Optimizely Embraces Docker Containers to Advance Feature Flagging

Optimizely, a provider of a platform for managing feature flagging within a DevOps process, announced today it is making the agent software for its platform available as a Docker container via an early access program.

Feature flagging makes it easier for DevOps teams to experiment with new capabilities by limiting access to some features to a limited number of users during the testing process. Previously, the only way to incorporate Optimizely within an application development project was to build a wrapper around a software development kit (SDK) provided by Optimizely. Now DevOps teams can now invoke Optimizely more easily via a lighter-weight Docker container option, dubbed Optimizely Agent, that is faster to implement and available as open source code on GitHub.

Alternatively, Optimizely is making available a binary that developers can compile and deploy however they prefer.

Asa Schachar, lead developer advocate for Optimizely, says that approach should make it a lot easier for DevOps teams to incorporate feature flagging within either a microservices-based or monolithic application using a standard REST application programming interface (API) to invoke a Docker container in which the agent software resides. In addition, a container-based approach compared to SDKs written in various programming languages will be easier to monitor and update over time, he notes. Optimizely Agent also provides access to an Admin API though which health checks on the Docker container can be run.

Finally, Schachar notes it is easier to maintain compliance with various mandates when there is one set of Docker containers applied consistently.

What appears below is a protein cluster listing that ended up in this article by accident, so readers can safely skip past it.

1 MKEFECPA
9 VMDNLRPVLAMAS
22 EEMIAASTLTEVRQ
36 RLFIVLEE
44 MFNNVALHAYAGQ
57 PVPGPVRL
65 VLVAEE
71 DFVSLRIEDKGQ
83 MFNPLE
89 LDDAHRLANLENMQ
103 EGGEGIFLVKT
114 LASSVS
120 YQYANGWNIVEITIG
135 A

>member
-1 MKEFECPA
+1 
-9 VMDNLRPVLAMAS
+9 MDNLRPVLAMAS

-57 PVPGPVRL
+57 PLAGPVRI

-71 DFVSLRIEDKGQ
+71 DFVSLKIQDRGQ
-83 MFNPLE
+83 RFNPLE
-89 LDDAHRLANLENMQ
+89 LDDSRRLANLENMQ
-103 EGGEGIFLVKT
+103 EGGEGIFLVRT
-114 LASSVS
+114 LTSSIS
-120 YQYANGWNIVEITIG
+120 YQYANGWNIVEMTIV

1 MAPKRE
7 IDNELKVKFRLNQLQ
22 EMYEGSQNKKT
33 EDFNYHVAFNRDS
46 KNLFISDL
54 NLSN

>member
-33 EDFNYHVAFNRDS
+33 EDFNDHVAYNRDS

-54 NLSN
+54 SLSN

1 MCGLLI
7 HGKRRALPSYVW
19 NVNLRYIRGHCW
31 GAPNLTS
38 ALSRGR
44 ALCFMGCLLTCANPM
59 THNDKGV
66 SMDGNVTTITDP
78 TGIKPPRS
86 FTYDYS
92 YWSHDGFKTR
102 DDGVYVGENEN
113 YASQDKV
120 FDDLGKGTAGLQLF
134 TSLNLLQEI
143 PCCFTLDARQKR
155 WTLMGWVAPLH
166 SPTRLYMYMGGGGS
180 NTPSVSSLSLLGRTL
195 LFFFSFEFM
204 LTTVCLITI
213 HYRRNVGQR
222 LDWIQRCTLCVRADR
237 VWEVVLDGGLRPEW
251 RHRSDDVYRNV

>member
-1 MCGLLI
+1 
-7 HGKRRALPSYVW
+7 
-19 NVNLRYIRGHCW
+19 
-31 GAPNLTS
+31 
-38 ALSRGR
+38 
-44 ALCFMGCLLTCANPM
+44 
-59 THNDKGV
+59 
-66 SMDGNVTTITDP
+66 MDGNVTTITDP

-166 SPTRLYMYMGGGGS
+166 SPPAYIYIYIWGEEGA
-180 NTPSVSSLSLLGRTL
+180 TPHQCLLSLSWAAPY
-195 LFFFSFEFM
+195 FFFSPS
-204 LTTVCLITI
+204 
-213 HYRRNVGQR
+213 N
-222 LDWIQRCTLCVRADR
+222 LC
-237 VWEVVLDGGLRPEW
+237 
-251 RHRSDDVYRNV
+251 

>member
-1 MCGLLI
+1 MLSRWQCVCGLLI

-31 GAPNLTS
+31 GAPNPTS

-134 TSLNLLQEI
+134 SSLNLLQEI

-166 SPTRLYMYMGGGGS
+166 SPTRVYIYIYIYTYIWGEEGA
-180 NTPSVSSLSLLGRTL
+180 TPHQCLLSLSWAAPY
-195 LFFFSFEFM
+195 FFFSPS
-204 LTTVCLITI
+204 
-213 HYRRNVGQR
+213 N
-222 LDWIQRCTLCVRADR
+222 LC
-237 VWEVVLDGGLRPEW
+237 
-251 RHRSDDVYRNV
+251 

In general, feature flagging lends itself well to microservices-based applications built using containers. DevOps teams can employ feature flagging across a set of microservices that make up a specific set of features or capabilities. That approach reduces risks by providing an on/off or “kill” switch while at the same time increasing speed of development and deployment of new features.

Schachar says it is still early days in terms of adoption of feature flagging. However, Optimizely has raised more than $100 million in financing and counts Visa, BBC, IBM, The Wall Street Journal, Gap, StubHub, Metromile, Lending Club and Sonos among its customers.

A recent survey published by the company suggests the financial services sector is at the forefront of feature flag adoption. Half (51%) of financial services organizations using feature flagging saw a 10% increase in revenue thanks to being able to experiment. A total of 79% reported revenue increases of 5% or more. Most interesting from a DevOps perspective, the report finds 92% of respondents said they had appointed a digital champion for experimentation.

These days every development team is under pressure to roll out new capabilities faster but not all them have mastered the nuances of sophisticated DevOps practices that incorporate feature flagging. Nevertheless, every IT organization needs to find a way to thoroughly test those new features without unnecessarily exposing them to the entire base of end users. After all, not every new idea for a feature is a good one.

Mike Vizard

Mike Vizard

Mike Vizard is a seasoned IT journalist with over 25 years of experience. He also contributed to IT Business Edge, Channel Insider, Baseline and a variety of other IT titles. Previously, Vizard was the editorial director for Ziff-Davis Enterprise as well as Editor-in-Chief for CRN and InfoWorld.

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